One reason human childbirth is dangerous is the "obstetrical dilemma." This dilemma describes what seems to be an anatomical contradiction: Human infants have large heads, but their mothers have small birth canals.
To pass through the birth canal, human infants have to perform a series of twists and turns, a process called rotational birth. (Human infants also have fontanels, commonly referred to as soft spots, which help them better squeeze through the birth canal.)
It begs the question: Why hasn't evolution made childbirth easier on humans?
A study recently published in Proceedings of the National Academy of Sciences proposes that human childbirth is difficult because of evolutionary trade-offs that ultimately help protect organs in the body.
The main trade-off for women centers on the pelvic floor, which is a group of muscles that stretches from the pubic bone to the tailbone. These muscles help stabilize the spine, support the womb, and control bladder and bowel functions. The pelvic floor also stretches during childbirth, allowing the baby to pass more easily through the birth canal.A medical illustration depicting the female pelvic muscles.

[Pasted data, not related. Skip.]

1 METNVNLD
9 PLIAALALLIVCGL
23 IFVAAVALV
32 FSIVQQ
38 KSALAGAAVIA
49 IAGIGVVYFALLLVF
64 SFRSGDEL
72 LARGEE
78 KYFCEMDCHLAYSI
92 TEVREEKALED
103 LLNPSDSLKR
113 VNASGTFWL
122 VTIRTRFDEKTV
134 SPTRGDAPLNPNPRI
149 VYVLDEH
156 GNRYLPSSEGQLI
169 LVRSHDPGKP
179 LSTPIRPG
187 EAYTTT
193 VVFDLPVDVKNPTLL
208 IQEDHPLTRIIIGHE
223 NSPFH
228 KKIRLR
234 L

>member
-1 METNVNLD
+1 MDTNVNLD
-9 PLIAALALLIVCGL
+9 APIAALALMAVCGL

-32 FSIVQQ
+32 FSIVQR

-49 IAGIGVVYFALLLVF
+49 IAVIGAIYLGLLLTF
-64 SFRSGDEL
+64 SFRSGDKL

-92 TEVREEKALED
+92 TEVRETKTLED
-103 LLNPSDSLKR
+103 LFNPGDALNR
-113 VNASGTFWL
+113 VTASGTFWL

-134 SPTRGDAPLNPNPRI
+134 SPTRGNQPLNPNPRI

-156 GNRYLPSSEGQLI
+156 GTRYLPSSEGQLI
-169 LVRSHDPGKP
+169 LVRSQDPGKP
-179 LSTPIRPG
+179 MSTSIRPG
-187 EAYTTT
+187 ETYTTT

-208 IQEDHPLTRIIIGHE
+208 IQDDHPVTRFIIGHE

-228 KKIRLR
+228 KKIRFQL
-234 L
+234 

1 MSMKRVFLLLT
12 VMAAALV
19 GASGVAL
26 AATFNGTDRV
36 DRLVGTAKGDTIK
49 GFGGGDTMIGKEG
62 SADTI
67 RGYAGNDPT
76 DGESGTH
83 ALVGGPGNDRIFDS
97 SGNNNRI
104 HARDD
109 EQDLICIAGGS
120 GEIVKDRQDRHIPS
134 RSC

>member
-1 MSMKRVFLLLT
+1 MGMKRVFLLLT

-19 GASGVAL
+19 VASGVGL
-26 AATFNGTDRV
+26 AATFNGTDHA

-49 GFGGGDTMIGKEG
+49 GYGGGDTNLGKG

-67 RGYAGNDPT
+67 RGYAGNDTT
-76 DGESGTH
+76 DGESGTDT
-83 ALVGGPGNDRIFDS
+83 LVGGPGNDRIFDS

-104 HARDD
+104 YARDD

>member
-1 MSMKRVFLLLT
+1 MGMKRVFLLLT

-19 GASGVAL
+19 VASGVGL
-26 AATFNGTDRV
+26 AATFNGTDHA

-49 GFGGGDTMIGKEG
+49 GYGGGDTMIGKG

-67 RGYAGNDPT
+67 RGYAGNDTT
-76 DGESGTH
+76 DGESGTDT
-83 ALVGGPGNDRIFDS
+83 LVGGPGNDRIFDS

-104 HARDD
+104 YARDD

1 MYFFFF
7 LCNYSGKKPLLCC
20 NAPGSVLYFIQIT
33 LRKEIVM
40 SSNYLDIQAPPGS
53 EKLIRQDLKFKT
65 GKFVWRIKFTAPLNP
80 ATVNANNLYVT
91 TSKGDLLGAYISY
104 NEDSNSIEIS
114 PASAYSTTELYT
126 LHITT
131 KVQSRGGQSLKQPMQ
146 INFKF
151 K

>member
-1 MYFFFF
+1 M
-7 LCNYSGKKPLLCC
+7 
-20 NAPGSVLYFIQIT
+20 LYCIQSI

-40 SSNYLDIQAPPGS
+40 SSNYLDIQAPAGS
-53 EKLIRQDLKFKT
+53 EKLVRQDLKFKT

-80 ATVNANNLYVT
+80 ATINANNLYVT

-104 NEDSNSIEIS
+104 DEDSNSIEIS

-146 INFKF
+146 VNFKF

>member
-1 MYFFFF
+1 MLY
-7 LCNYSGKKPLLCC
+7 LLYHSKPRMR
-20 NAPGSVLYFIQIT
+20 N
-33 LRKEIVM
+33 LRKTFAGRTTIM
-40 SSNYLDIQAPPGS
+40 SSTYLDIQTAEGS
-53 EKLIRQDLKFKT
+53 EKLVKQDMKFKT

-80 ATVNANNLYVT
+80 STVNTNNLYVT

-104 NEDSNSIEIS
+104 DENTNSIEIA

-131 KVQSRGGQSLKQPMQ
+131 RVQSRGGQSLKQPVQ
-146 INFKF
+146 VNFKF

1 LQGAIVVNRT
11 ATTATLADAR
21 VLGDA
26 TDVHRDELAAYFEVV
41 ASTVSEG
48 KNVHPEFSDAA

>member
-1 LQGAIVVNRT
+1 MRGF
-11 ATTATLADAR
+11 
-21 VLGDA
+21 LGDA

Some researchers have proposed that a larger pelvic floor would make childbirth easier for women. But others have countered that a larger pelvic floor would actually be more vulnerable to deformation and could lead to disorders, including incontinence and organs dropping from their normal positions (known as prolapse).
Known as the "pelvic floor hypothesis," this idea has been difficult to test. In the current study, a team of researchers from the University of Texas and University of Vienna used computer models to test how increasing the size and thickness of the pelvic floor might affect women, both in general and during childbirth.
To test the models, the team used finite element analysis. This method, more commonly used in engineering projects, uses mathematics to test how structures would likely react to real-world forces, such as vibration, heat, fluid flow, and pressure. After testing a wide range of pelvic floor sizes and thicknesses, the results suggested that the pelvic floor hypothesis is correct.
"We found that thicker pelvic floors would require quite a bit higher intra-abdominal pressures than humans are capable of generating to stretch during childbirth," Nicole Grunstra, an affiliated researcher at the University of Vienna's Unit for Theoretical Biology in the Department of Evolutionary Biology, told UT News.